How to Become a Minimalist: 2 Simple Steps

This article is an excerpt from the Shortform summary of "Minimalism" by Joshua Fields Millburn and Ryan Nicodemus. Shortform has the world's best summaries of books you should be reading.

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Want a minimalist lifestyle? How do you become a minimalist and let go of your stuff? Learn the key things holding you back from a minimalist lifestyle, so you can live more simply.

In the book Minimalism, the authors decided to take an inventory of their lives to find out what was making them unhappy, and what they needed to change so they could experience happiness and freedom.

Eventually, both men realized that:

  • Status and material possessions didn’t bring the lasting happiness they had expected.
  • Their work was making them feel increasingly pressured and unhappy. Their earlier dream of climbing the corporate ladder began losing its appeal when they realized it would only bring more pressure.
  • They were earning great money at jobs they came to dislike, and they were depleted financially and emotionally.

How to Become a Minimalist Step 1: Discovering Your Anchors

First, they identified their anchors preventing them from minimalism — the things or situations making feel stuck. Over the course of a week, each of them wrote down anything he thought might be an anchor. Joshua listed 83 items and Ryan, 54.

Next, they identified their priorities. They started prioritizing by classifying their anchors as either major or minor.

Major anchors were the obvious things keeping them from feeling free: mortgages, car payments, large bills and debts, their careers, and particular relationships — things that demanded attention without returning comparable value.

Minor anchors made up the majority of their lists. They included cable and internet bills, smaller bills and debts, unused clothing and household items, and general clutter. These required small amounts of attention individually, but it added up.

They decided that getting rid of as many anchors as possible would let them reclaim time, which could be used in more meaningful ways.

They started with major anchors. For example, Joshua started with debts, which ran into the six-figure range. He took side jobs and made extra payments toward debts. He cut trips, expensive dinners, and vacations to pay off his car and credit card debt. Over two years, they both paid off their cars and paid down debts.

The minimalists addressed other anchors as well. They got rid of many possessions, keeping only the things they liked and used. Selling things they didn’t use generated money that went toward debt reduction.

How to Become a Minimalist Step 2: Letting Go of Emotional Anchors

As Joshua reevaluated his life and identified anchors, his mother died, leaving him with her 64 years’ worth of possessions to sort out. He couldn’t part with them emotionally because they represented a relationship important to him — so he started putting her things into storage.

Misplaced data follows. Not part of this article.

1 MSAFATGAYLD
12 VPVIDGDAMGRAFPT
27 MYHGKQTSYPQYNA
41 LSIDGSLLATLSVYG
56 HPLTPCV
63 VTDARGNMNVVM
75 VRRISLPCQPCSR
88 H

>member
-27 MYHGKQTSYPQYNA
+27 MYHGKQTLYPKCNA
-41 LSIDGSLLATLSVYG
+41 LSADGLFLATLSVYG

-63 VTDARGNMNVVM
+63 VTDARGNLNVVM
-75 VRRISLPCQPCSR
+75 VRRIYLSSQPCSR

In the process of handling his mothers’ stuff, Joshua had an epiphany: He didn’t need a storage locker full of stuff to preserve his memories of their relationship. 

The turning point was finding boxes of his old school work under her bed. She clearly hadn’t accessed the boxes in many years, but she had kept them in order to hold onto the memories of her son as a child. In the same way, Joshua had been trying to hold onto his mother by keeping her things. 

However, just as she had remembered him and his childhood without ever opening the boxes of school work, he didn’t need a storage locker full of stuff to remember her. Once he realized he could hold onto his memories of her without holding onto all her stuff, he donated it to people who could use it. 

His key takeaways for how to become a minimalist were:

  • Sentimental items aren’t necessarily a problem. But they can become anchors when they get entangled in your emotions, almost without your realizing it. If you want to get rid of an item but you’re hesitating for sentimental reasons only — then it’s weighing on you and it may be time to get rid of it. That doesn’t mean you need to get rid of everything though.
  • Possessions become anchors when you over-identify with them. When you realize you are not your stuff and your memories are separate from your possessions, you can let go and free yourself from their hold on you.

Josuha and Ryan learned more about how material possessions get in the way of personal growth when they discovered minimalism and how it could be a tool for creating a meaningful life.

How to Become a Minimalist: 2 Simple Steps

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Here's what you'll find in our full Minimalism summary:

  • What Minimalism is, in complete detail
  • How to simplify your life and get rid of things you don't need
  • What's holding you back from your ideal career passion
  • How to take care of your body and health, the simple way

Allen Cheng

Allen Cheng is the founder of Shortform. He has a passion for non-fiction books (having read 200+ and counting) and is on a mission to make the world's best ideas more accessible to everyone. He reads broadly, covering a wide range of subjects including finance, management, health, and society. Allen graduated from Harvard University summa cum laude and attended medical training at the MD/PhD program at Harvard and MIT. Before Shortform, he co-founded PrepScholar, an online education company.

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